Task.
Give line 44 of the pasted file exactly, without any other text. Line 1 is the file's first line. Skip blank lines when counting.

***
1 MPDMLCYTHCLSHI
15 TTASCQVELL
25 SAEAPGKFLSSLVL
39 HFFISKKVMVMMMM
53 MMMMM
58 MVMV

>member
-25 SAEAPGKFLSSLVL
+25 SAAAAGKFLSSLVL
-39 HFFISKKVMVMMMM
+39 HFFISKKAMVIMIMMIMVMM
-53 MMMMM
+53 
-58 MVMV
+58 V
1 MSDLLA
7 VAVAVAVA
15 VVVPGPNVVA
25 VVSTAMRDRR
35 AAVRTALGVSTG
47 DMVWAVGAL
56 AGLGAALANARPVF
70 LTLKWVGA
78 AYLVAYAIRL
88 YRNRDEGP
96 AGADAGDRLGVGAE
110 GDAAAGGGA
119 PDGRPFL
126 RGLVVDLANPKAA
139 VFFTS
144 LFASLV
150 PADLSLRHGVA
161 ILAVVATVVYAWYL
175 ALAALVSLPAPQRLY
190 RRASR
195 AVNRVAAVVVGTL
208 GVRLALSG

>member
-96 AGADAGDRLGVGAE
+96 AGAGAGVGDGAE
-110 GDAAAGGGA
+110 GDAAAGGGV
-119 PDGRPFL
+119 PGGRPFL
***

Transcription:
+119 PGGRPFL